It’s been a busy New Year for Australian dealmaking, with mergers and acquisitions activity heating up just after bankers returned from their Christmas holidays.
Australian companies have already announced A$930mn ($640mn) of transactions this year, up 58% from the same period in 2019.
That’s not counting the latest purchase by Macquarie Group Ltd’s infrastructure arm, which signed a deal last week to take over A$3bn data centre operator AirTrunk, Bloomberg News has reported.
The AirTrunk deal, when officially unveiled, could make this the busiest first half of January in at least three years, according to data compiled by Bloomberg.
In 2019, it wasn’t until the end of January that Healthscope Ltd announced the year’s first big transaction with its A$4.4bn sale to Brookfield Asset Management Inc.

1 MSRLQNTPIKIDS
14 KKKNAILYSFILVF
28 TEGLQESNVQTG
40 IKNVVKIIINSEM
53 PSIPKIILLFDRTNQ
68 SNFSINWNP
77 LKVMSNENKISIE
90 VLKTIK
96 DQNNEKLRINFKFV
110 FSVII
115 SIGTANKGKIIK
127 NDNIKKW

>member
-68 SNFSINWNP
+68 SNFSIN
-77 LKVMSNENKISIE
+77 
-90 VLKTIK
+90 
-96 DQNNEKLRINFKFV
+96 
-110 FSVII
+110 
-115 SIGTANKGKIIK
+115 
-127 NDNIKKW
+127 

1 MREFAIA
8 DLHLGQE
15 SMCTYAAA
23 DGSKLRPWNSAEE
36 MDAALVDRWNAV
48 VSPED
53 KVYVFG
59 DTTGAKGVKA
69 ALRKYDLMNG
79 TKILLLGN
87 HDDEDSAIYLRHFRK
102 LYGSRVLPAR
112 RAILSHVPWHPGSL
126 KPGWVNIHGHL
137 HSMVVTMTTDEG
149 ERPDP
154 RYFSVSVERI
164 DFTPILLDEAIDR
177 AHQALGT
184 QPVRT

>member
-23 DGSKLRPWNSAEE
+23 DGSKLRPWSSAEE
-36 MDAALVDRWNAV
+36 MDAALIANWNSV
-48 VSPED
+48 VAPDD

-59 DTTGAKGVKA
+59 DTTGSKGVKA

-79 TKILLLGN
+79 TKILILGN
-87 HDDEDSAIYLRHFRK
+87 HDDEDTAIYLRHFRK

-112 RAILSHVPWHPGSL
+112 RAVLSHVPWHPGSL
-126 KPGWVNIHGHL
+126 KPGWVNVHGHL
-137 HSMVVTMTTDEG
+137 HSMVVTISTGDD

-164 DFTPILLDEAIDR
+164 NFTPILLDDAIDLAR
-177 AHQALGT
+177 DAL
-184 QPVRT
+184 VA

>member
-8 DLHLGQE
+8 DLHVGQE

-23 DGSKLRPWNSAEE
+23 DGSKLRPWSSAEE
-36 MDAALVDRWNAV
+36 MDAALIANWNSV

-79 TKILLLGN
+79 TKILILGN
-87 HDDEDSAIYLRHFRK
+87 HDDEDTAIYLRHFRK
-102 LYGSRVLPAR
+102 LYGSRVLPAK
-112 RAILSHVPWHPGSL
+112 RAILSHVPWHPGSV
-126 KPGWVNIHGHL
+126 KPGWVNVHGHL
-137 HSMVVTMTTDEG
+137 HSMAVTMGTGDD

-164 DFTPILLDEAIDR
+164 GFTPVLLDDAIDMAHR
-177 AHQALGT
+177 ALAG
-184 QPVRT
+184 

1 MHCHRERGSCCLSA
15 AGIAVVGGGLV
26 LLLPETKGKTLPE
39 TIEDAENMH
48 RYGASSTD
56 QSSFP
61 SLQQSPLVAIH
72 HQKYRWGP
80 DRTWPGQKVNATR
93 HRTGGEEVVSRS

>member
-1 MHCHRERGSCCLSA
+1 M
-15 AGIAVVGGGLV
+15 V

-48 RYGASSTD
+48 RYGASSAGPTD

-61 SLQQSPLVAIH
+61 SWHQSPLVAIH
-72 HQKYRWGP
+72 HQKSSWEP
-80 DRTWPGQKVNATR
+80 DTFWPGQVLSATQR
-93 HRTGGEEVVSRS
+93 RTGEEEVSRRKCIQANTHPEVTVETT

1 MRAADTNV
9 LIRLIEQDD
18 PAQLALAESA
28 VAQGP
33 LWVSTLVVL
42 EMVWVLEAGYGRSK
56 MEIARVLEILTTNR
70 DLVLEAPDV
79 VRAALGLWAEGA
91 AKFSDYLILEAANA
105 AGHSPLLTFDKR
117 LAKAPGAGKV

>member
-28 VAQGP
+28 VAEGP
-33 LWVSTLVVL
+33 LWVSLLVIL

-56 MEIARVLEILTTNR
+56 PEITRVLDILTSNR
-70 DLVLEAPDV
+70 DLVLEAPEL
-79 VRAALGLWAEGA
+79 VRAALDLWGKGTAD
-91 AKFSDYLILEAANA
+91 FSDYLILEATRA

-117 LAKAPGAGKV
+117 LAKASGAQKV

Buyout firms have a lot of cash to deploy, which could also keep the dealmaking momentum in Australia strong this year, according to Nick Brown, a Sydney-based managing director at UBS Group AG.
“Private equity and superannuation funds continue to chase any assets which have defensive or infrastructure-like characteristics,” Brown said in a phone interview. “Valuations are high and capital is available. You put those things together and that makes for conducive M&A conditions.”
Last week, A$8.9bn fuel station operator Caltex Australia Ltd confirmed a Bloomberg News report it had received interest from the UK’s EG Group.
That could set up a takeover battle with Canadian convenience-store giant Alimentation Couche-Tard Inc, which is considering its next move after Caltex rejected an earlier offer.
Any sale of Caltex would be the biggest foreign acquisition of a listed Australian company in more than two years.
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